Longtime Canadian pop/rock star, Gino Vannelli, was born in Montreal some 66 years ago. Most would be looking to retire at his age, but Vannelli is looking to keep performing for many years to come. His philosophy simply won’t allow it.
“Change is not scary,” he says. “It’s not limiting or intimidating. It can help you expand.”
For a singer in his fifth decade as a professional performer, that seems like the right attitude to keep one going. Vannelli brings his band to the Rose Theatre on Oct. 2.
What does it take to maintain a career in music? Well, it may seem like a lifetime ago, but Vannelli is still chasing his earliest inspirations in music.
“Being 11 and 12 years old, playing the drums and getting to hear many of the great big bands and artists from that era, be it Duke Ellington, Stan Kenton or Ella Fitzgerald,” he explains. “I found myself fixing on the drummers like Buddy Rich and Gene Krupa from the front row. The way the sounds were hitting my eardrums was so otherworldly, in a sense, I thought as I got older I wanted to duplicate those things, only electronically.”
Vannelli was 22 when he landed his first hit, 1974’s People Gotta Move. In 1978, I Just Wanna Stop, off his album Brother to Brother, hit the Billboard Top 10. It was his soulful voice rather than sonic manipulation, of course, that drove these recordings.
“I love soul singers too,” he said. “Everyone who came out of that era, whether it be James Brown, Aretha Franklin or Otis Redding, all seemed incredible. In Montreal, we were into that fusion soul.”
At 29, when most successful artists are ramping up their career, Vannelli stopped touring to look after his own well being. He stayed off the road for 12 years, but his interest in technology, change and music led him to keep recording. At first, those closest to him were worried for him. He responded by enrolling in university and studying theology.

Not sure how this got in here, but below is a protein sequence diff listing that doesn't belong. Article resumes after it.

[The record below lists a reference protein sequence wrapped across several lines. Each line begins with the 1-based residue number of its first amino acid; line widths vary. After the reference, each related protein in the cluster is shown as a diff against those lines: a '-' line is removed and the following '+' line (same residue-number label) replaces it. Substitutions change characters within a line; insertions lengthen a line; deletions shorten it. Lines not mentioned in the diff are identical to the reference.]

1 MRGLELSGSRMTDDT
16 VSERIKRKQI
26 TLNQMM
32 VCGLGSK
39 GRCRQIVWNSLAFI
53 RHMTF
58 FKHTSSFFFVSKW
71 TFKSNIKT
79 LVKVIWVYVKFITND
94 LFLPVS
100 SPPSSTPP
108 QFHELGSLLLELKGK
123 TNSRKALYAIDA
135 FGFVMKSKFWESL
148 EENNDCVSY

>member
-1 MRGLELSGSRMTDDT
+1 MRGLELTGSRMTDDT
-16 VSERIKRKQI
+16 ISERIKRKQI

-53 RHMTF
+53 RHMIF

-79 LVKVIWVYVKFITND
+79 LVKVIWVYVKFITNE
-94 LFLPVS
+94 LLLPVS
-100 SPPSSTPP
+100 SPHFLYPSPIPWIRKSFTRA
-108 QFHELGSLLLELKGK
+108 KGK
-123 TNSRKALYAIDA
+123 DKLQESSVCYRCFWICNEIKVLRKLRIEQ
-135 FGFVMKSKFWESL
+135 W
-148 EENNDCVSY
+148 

“If you welcome a change, will almost always turn out to be beneficial,” he says. “It’s about perspective. Imagine a man walking alone in the desert, one might say, ‘He’s so alone,’ while another might say, ‘That man is finally free.’ It’s about perspective.”
The eighties brought him two more big hits, the iconic Black Cars in 1985 and Wild Horses two years later. His sound had changed to include the synthetic production elements of the times.
“Look, the core of the thing never changes,” Vanelli continues. “Your voice, what you write about, and how you play it remain the essence of it. How you deliver it is what changes.”
After he returned to touring, a collaboration with jazz pianist Niels Lan Doky let to the song Parole Per Mio Padre (A Word to My Father). This led Pope John Paul II to call himself a fan. Vannelli followed up by recording a classical music inspired pop record called Canto in 2003.
Today, Vannelli enjoys dual citizenship but lives mostly in Oregon. He continues to record and has just finished a new, mostly acoustic, album, due in early 2019.
“I live sort of between a mountain and Portland,” he laughs. “I love coming home to Canada though.”
When he returns this time he’s bringing his nine piece band, from Portland, with him. It features a horn section and an eight-year history of backing up Vannelli.
“They’re the best band I ever had,” he says. “It’s a two-hour show where we just turn the ignition and go.”
When asked what he hopes his audiences take away from his performance, Vannelli returns to his philosophical point of view.
“Either something gives you life, gives you inspiration or it doesn’t. Hopefully, people will walk out feeling that they’ve lived a little bit fuller and little bit more inspired.”
Gino Vannelli is at the Rose Theatre on Oct. 2. Tickets are available online here